Monday, September 27, 2010

Good Intentions that Hurt

I am the woman that lives in what you call a third world country. I am everywhere. In the villages of Guatemala, Haiti, Ghana, Uganda. In the slums of India, Cambodia, Honduras, even parts of China. Yes, I am poor, but I take pride in the work that I do, sitting here all day in this market or on the side of the road. You come here for reasons I am not sure of, haggling until there is barely a profit left to be made on the few things you may purchase to bring home to show to your family and friends. Sometimes you come here just to take pictures of the filth. Proof that you were on a mission trip and your eyes have seen how the less fortunate around the world lives. Trash overflows dumpsters into the streets. You stare at where we cook our food to sell and whisper to your friend in a language that I cannot understand, but I know what you say. "I would never eat that. Look at how disgusting it is. Look at how dirty they are."

You walk by barely noticing me. I am sitting here waiting for what may be my only sale of the day or week or month. We have clothes here and shoes and everything else you could need. Do you need soap, shampoo, socks? Pencils, fruit, maybe a belt? I am one of many that sit here every day trying to sell these much needed items to people in my village. The only problem is they do not have the money buy them which leaves me with no money to provide for my own family. You snap a few more photos, make a few more comments, smile at me with pity and go about your day, forgetting that I even exist. No sale today.

At the end of the day, I walk miles across rough terrain to my home. The roof is caving in. The floors are made of dirt. And it is cold and raining tonight. My six children are hungry and as I look into their eyes to tell them that there is no food today, I wonder where you are sleeping tonight and how good it must feel to be able to feed your children every day. "Maybe tomorrow," I tell them, but they know as well as I do that tomorrow may be no different.

I see you again the next day, riding by in your large, comfortable bus. Now I know what you are doing here. You aren't just a tourist, you are here to help. My people thank God for you every day because we do need help, but not the kind you think we need. You think you know this country well. You think that we need basic supplies and you are right, we do! But what you do not understand is that we already have all that we need right here. You were so kind to hold that drive for clothes and shoes, for Tylenol and vitamins, for pencils and notebooks and I know you worked so hard organizing it all. I wonder what village will be blessed by your efforts today?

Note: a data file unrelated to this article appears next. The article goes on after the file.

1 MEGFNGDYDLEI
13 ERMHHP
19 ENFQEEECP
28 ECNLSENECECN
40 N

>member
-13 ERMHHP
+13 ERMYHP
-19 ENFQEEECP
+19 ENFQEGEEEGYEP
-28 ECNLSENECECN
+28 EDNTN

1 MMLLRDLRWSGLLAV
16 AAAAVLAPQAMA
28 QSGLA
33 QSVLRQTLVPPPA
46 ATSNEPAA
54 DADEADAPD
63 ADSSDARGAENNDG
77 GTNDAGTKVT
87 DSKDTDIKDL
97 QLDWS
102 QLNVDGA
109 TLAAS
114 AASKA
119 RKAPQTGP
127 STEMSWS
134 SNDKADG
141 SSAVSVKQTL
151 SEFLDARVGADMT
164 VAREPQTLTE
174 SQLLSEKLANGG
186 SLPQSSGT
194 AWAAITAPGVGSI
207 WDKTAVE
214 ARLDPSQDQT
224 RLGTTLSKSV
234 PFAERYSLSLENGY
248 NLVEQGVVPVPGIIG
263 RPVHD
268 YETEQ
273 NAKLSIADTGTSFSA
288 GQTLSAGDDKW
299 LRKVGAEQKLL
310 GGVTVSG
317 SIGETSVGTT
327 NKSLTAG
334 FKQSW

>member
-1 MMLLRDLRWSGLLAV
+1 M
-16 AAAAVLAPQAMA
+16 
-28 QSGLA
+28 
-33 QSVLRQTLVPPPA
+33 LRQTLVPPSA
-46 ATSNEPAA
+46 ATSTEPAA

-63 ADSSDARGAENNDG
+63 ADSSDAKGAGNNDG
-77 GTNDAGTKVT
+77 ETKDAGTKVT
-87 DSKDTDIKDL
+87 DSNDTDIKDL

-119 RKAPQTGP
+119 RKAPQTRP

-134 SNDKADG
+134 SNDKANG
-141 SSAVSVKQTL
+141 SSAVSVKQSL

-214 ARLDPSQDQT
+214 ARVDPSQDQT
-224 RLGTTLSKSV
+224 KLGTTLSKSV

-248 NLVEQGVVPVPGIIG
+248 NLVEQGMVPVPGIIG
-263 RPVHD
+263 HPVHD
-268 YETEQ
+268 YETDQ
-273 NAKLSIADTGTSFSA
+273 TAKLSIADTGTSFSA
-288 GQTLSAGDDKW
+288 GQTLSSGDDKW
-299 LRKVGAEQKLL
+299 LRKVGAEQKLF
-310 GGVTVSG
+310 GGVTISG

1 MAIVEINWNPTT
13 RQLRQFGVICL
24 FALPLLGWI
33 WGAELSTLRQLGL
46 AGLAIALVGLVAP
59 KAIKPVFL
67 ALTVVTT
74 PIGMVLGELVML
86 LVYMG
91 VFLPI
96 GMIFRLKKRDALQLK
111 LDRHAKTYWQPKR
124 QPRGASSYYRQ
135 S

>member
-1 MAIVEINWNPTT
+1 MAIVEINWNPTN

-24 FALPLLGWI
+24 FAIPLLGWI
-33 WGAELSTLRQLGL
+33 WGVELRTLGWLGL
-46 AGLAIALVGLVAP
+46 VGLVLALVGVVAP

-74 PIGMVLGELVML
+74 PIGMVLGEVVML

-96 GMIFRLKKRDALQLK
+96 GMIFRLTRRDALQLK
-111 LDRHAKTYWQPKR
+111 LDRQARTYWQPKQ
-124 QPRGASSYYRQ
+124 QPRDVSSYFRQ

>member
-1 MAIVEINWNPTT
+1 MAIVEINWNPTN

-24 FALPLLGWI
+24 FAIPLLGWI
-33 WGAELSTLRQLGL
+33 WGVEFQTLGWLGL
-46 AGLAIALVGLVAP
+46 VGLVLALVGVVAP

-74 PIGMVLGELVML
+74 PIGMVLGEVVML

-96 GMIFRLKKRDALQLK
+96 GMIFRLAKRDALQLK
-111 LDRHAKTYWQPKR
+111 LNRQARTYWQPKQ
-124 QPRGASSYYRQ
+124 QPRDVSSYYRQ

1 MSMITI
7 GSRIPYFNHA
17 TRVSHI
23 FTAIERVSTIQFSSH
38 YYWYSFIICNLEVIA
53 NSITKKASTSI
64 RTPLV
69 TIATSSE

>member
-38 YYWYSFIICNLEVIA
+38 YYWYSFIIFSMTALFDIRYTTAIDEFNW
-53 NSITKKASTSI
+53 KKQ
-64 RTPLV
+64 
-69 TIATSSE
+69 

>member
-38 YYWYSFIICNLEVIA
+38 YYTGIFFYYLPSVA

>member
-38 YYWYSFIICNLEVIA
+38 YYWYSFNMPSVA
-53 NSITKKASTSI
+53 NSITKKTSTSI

The bus begins to slow and comes to a stop within feet of my stand. Your team piles out with their matching shirts and they are so happy to be there, ready to serve in any way they can. But while you are unloading boxes upon boxes, my heart sinks. So does the heart of every other person working around me.

You begin to open boxes and pull out piles of clothes, hundreds of pairs of shoes and hygiene products galore. You only see the thankfulness that comes from the hearts of those that you are distributing to, but are blinded to their shame. My people do not want handouts. Would you? What we want is to work, to make money to support our families. Not once or twice a year distributions from people that pity us.

With every shirt that leaves your hand, a sale is taken from mine. With every pair of shoes that you happily give away, my child goes hungry for another day. With every box of crayons that you pass out, my children are less likely to be able to attend school. With every handout comes more shame and more poverty than you can begin to imagine.

We want you to know that we thank you for remembering us. Like I said, we do need help, but are you willing to listen and learn about what we really need? I am no expert. I never even attended school, but I know that what we need is not people giving handouts. We need people that are willing to walk with us, helping us lift ourselves out of poverty and I assure you that handouts are not the way to do it. I have lived this for so long already.

I watch people go through your line all day and as the sun begins to set, I close my little shop knowing that because you gave away every thing that I have for sale, I will not make a cent for weeks, possibly months, to come. What will I do? How will I feed my children? What will I tell my family? As I walk by, you smile that same pitiful smile. You are exhausted, but feeling very good about your work for the day as the weight of the world falls on my shoulders.